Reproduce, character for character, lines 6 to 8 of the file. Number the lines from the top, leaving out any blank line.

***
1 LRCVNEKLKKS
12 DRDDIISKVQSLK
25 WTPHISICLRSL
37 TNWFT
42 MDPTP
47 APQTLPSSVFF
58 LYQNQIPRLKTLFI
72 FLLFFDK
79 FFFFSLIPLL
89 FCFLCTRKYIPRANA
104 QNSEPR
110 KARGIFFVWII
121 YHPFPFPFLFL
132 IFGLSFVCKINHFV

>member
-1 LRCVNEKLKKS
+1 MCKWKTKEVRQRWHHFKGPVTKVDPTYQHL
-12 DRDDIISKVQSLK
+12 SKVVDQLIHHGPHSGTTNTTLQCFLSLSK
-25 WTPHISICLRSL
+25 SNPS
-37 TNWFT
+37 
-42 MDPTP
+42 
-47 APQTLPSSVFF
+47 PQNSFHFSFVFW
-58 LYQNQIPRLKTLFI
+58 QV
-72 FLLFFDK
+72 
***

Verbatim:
47 APQTLPSSVFF
58 LYQNQIPRLKTLFI
72 FLLFFDK